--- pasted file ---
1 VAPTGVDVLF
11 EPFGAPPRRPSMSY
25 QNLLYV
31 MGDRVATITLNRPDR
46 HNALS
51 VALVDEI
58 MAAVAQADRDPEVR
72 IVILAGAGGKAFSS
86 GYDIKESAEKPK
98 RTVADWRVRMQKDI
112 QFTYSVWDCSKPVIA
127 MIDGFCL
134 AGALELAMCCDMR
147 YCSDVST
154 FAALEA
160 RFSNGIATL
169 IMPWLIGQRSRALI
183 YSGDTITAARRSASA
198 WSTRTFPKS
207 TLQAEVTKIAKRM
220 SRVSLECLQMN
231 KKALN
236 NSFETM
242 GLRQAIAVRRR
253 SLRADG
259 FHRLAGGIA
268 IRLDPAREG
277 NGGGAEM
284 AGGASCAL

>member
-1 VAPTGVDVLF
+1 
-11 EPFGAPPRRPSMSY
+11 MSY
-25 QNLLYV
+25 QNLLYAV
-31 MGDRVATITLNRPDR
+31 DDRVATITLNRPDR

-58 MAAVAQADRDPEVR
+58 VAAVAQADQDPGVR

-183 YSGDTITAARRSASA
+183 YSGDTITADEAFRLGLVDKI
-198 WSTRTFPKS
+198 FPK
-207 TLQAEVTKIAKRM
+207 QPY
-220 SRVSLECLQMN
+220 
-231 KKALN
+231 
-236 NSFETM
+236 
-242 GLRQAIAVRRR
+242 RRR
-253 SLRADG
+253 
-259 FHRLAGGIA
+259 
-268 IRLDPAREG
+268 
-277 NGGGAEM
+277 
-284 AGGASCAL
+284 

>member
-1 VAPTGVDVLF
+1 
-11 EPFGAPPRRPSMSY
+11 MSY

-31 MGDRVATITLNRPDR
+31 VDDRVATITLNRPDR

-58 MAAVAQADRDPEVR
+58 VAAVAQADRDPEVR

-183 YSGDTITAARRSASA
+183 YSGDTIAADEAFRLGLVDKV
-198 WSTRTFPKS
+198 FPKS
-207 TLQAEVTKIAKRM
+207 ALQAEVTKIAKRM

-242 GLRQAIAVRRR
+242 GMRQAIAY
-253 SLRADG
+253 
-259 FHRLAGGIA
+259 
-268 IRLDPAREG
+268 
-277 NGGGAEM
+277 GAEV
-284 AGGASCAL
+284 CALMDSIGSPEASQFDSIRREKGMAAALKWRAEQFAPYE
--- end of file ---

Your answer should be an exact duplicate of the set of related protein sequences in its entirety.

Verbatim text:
1 VAPTGVDVLF
11 EPFGAPPRRPSMSY
25 QNLLYV
31 MGDRVATITLNRPDR
46 HNALS
51 VALVDEI
58 MAAVAQADRDPEVR
72 IVILAGAGGKAFSS
86 GYDIKESAEKPK
98 RTVADWRVRMQKDI
112 QFTYSVWDCSKPVIA
127 MIDGFCL
134 AGALELAMCCDMR
147 YCSDVST
154 FAALEA
160 RFSNGIATL
169 IMPWLIGQRSRALI
183 YSGDTITAARRSASA
198 WSTRTFPKS
207 TLQAEVTKIAKRM
220 SRVSLECLQMN
231 KKALN
236 NSFETM
242 GLRQAIAVRRR
253 SLRADG
259 FHRLAGGIA
268 IRLDPAREG
277 NGGGAEM
284 AGGASCAL

>member
-1 VAPTGVDVLF
+1 
-11 EPFGAPPRRPSMSY
+11 MSY
-25 QNLLYV
+25 QNLLYAV
-31 MGDRVATITLNRPDR
+31 DDRVATITLNRPDR

-58 MAAVAQADRDPEVR
+58 VAAVAQADQDPGVR

-183 YSGDTITAARRSASA
+183 YSGDTITADEAFRLGLVDKI
-198 WSTRTFPKS
+198 FPK
-207 TLQAEVTKIAKRM
+207 QPY
-220 SRVSLECLQMN
+220 
-231 KKALN
+231 
-236 NSFETM
+236 
-242 GLRQAIAVRRR
+242 RRR
-253 SLRADG
+253 
-259 FHRLAGGIA
+259 
-268 IRLDPAREG
+268 
-277 NGGGAEM
+277 
-284 AGGASCAL
+284 

>member
-1 VAPTGVDVLF
+1 
-11 EPFGAPPRRPSMSY
+11 MSY

-31 MGDRVATITLNRPDR
+31 VDDRVATITLNRPDR

-58 MAAVAQADRDPEVR
+58 VAAVAQADRDPEVR

-183 YSGDTITAARRSASA
+183 YSGDTIAADEAFRLGLVDKV
-198 WSTRTFPKS
+198 FPKS
-207 TLQAEVTKIAKRM
+207 ALQAEVTKIAKRM

-242 GLRQAIAVRRR
+242 GMRQAIAY
-253 SLRADG
+253 
-259 FHRLAGGIA
+259 
-268 IRLDPAREG
+268 
-277 NGGGAEM
+277 GAEV
-284 AGGASCAL
+284 CALMDSIGSPEASQFDSIRREKGMAAALKWRAEQFAPYE